Rev. Mark Creech of the conservative Christian Action League: “Let me take this opportunity to say that every dirty bird from atheistic Marxism to gay activism seeks to build a nest and lay its eggs in the minds of students on public colleges and universities. Collegiate sports is the calling card for these institutions of higher learning – their billboards for attracting young people. Should it not be terribly disconcerting that the NCAA and the ACC represent the people who are teaching and training our children? Only the most misguided in life would insist men should be allowed to use a women's bathroom, locker room, or shower ... Only a reprobate mind would insist these once cherished, absolute, and immovable verities must now take a backseat to the purely subjective reasoning of transgenderism.”

N.C. House minority leader Larry Hall, a Durham Democrat, in a tweet: “We need a special session to repeal this disaster immediately!!”

Rep. Chris Sgro, a Greensboro Democrat and executive director of Equality North Carolina, in a tweet: “@PatMcCroryNC has just cost our state – and my city – our legendary @theACC events. We can’t afford your pride anymore, guv.”

N.C. Family Policy Council, in a tweet: “Insanity of today’s decision: ACC presidents unaware? 28 states have similar laws to NC & 25 states suing Obama admin over bathroom policy!”

Charlotte Mayor Jennifer Roberts, in a tweet: “How many companies and sports organizations have to leave NC before the Governor & NCGA leadership wake up to the 21st Century & repeal HB2? Hard working North Carolina families deserve better.”

Statement from Carolina Panthers: “We are aware of the decision from the Atlantic Coast Conference. Although we are disappointed, we remain steadfast in providing an inclusive environment at Bank of America Stadium. As we stated last summer, after more than 20 years of operations, we undoubtedly have had transgender persons attend events here and, presumably, they have used the restroom of the gender with which they identify. Our organization is against discrimination and has a long history of treating all of our patrons at Bank of America Stadium with dignity and respect.”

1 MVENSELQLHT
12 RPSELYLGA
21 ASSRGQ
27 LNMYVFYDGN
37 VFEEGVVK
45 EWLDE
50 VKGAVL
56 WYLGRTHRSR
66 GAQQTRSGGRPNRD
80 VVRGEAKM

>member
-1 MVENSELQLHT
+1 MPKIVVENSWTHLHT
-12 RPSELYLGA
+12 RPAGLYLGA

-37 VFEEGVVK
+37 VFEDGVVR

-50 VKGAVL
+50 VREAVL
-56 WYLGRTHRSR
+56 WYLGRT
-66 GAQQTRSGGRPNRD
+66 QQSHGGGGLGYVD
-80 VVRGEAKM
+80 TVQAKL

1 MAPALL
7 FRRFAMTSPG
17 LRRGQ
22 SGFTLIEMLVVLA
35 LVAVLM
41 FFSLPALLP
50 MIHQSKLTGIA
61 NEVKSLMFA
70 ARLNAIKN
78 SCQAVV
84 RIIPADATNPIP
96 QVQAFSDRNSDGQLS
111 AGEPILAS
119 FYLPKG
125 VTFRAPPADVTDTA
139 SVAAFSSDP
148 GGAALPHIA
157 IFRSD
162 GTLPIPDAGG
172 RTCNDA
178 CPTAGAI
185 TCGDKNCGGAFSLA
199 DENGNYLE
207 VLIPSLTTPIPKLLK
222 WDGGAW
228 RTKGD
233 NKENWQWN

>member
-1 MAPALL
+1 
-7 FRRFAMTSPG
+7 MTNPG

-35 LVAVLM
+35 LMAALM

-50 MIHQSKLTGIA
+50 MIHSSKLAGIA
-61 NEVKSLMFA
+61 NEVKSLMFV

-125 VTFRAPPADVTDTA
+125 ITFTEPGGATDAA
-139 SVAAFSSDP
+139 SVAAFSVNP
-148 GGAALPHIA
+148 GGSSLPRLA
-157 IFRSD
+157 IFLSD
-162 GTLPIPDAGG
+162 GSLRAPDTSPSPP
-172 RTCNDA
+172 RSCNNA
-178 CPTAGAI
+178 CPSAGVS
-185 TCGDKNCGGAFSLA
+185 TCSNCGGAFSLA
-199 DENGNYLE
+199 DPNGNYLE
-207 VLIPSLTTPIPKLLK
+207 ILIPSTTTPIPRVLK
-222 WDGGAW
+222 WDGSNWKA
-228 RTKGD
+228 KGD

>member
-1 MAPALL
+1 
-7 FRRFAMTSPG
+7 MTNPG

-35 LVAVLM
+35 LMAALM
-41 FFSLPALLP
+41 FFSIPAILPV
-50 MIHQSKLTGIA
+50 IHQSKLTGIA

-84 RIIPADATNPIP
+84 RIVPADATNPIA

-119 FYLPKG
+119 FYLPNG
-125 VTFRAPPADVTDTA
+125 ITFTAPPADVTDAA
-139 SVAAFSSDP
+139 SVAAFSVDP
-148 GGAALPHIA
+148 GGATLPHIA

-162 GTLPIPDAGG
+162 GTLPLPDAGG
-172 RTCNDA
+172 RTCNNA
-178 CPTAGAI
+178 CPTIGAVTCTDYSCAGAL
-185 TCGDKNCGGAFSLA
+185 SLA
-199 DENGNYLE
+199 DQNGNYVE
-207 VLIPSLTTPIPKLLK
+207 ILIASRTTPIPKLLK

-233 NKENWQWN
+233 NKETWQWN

Statement from Durham Bulls: “Our partners at the Atlantic Coast Conference had a difficult decision to make regarding the location of neutral site championships throughout the state of North Carolina. We understand the conference’s position, and support our partner’s decision to remove those championships from North Carolina. We look forward to a resolution of this issue, so that we can welcome the tournament back to Durham in future years. We have opposed House Bill 2 from the beginning, and continue to share that sentiment.”

U.S. Rep. Richard Hudson, a Concord Republican: “This is political theater by the NCAA and ACC. If these multi-million dollar, tax-exempt organizations were interested in social change and not making a political statement, they would proceed with their marquee events in North Carolina and enact any transgender bathroom policy they wanted. This blatant political move – less than two months before the election – brings into question their tax-exempt status. This is an avenue to we intend to explore.”

Charlotte Regional Visitors Authority CEO Tom Murray: “The cancellation of the 2016 ACC Football Championship is a blow to Charlotte’s visitor economy and is irreplaceable at this late date. The event has consistently generated significant economic impact for the city that greatly contributes to our quality of life in Charlotte and in North Carolina and helps sustain thousands of jobs. We’ve proven to be a welcoming host city for these events and hope we’ll have the opportunity to bring the championship back to Charlotte in future years.”

Dan Blue III, Democratic candidate for state treasurer, in a tweet: “The ACC & NCAA spent more time deliberating the fallout of HB2 than @PatMcCroryNC and the General Assembly did when they passed HB2. HB2 is a threat to our AAA credit rating and our ability to build new infrastructure. It’s past time for it to be repealed.”

Kevin Rogers of the liberal advocacy group Action NC, in a tweet: “McCrory presiding over loss of the ACC and NCAA events. Forget the Carolina Comeback – can we get our basketball to come back?”